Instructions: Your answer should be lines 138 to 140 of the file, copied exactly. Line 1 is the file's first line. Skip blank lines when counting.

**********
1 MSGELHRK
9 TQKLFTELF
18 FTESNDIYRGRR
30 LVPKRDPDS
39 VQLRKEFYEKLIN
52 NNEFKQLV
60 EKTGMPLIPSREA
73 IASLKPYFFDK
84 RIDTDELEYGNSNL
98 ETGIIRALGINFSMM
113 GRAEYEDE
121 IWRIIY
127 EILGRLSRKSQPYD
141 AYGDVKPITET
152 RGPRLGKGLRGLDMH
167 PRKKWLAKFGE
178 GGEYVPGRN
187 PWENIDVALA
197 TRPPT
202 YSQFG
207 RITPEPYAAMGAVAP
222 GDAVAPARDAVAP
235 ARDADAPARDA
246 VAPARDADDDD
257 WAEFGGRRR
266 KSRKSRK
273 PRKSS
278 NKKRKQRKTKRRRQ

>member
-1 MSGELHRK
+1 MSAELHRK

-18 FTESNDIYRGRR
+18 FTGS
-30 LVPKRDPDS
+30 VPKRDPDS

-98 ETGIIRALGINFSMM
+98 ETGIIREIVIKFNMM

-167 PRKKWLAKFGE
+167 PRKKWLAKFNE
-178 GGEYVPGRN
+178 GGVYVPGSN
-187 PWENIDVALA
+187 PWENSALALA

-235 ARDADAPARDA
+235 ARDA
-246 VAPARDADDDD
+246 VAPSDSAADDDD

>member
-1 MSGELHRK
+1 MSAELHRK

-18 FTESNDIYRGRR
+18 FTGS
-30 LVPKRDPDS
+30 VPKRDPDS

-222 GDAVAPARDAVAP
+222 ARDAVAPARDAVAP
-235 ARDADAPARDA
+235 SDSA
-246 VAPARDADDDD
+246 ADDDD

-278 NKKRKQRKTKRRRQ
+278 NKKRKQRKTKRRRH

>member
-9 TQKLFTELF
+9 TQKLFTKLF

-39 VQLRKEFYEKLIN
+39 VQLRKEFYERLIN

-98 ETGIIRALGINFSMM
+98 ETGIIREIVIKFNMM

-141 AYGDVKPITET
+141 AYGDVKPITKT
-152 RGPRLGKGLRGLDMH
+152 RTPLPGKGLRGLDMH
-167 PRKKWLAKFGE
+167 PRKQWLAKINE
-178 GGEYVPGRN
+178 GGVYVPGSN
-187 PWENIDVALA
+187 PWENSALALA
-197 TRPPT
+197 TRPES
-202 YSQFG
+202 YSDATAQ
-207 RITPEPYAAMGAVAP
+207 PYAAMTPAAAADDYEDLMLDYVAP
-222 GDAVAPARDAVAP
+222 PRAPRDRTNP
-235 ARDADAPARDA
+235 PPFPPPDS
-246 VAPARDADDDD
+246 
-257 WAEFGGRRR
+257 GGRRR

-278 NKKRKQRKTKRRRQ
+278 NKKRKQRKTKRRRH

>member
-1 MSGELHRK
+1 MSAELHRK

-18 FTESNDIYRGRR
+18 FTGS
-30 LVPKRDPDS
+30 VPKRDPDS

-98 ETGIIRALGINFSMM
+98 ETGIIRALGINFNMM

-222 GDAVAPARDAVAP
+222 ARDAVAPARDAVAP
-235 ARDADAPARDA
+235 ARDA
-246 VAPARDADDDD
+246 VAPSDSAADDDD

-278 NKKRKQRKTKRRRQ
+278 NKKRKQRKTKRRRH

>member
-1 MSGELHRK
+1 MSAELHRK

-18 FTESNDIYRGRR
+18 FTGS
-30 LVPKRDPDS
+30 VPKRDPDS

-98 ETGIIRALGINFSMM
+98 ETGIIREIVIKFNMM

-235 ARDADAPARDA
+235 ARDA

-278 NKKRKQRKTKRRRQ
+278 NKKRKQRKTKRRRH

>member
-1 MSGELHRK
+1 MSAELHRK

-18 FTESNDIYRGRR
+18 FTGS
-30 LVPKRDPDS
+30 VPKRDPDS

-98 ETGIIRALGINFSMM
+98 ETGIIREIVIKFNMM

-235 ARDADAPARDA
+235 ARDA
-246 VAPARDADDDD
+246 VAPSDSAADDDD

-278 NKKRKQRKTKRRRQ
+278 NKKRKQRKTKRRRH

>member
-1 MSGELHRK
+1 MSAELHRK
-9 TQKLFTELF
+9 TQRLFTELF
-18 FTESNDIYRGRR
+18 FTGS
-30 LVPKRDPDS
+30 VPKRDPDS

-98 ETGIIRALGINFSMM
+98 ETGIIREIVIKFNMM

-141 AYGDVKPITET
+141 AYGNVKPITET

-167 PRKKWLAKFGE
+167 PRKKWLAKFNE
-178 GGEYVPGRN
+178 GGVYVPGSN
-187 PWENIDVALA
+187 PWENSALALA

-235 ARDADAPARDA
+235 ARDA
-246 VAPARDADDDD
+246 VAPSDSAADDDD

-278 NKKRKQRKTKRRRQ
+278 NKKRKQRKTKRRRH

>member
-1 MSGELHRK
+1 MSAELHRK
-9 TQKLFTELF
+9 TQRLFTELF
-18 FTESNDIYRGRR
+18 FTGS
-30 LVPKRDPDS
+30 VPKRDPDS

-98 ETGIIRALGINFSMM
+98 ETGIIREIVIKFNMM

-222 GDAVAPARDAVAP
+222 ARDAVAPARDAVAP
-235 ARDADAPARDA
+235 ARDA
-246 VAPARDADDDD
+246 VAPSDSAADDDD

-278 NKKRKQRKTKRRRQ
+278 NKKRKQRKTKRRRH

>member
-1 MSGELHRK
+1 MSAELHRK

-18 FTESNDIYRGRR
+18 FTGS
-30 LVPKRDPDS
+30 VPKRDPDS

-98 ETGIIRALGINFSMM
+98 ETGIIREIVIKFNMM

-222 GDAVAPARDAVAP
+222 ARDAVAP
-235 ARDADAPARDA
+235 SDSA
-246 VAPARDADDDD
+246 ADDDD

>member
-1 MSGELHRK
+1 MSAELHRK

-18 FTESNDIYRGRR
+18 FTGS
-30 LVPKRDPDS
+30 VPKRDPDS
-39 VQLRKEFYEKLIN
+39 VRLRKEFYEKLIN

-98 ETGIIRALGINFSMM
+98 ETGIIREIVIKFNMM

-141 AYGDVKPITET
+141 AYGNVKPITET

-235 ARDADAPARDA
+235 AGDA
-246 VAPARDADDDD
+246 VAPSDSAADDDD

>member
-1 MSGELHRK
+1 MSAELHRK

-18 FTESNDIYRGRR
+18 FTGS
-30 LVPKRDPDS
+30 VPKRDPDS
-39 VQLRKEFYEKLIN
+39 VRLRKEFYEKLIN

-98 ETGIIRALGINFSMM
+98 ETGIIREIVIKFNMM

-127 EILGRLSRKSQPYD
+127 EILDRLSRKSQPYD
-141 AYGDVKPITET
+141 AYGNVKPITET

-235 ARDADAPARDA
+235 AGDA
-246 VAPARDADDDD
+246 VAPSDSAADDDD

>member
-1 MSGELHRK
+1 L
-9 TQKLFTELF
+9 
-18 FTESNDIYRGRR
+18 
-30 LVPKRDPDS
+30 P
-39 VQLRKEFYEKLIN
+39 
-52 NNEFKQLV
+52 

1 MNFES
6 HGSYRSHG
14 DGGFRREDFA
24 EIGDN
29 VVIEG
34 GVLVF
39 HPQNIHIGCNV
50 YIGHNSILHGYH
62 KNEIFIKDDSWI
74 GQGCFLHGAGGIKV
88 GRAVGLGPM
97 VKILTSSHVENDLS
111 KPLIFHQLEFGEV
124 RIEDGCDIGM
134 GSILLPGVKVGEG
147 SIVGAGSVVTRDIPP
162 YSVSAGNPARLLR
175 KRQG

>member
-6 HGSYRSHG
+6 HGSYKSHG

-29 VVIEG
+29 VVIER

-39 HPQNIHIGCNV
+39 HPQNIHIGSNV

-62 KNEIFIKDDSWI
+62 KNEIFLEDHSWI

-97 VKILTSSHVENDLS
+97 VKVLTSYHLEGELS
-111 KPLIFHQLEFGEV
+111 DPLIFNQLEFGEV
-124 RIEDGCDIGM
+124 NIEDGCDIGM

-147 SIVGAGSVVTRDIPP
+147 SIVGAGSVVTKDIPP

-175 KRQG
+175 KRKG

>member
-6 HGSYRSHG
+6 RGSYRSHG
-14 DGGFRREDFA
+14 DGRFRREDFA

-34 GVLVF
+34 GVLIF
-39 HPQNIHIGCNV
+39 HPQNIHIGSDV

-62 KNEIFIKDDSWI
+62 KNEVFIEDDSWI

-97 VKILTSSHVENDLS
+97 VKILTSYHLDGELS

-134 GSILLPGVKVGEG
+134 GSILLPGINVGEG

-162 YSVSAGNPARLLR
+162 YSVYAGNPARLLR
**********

+246 VAPSDSAADDDD

-278 NKKRKQRKTKRRRQ
+278 NKKRKQRKTKRRRH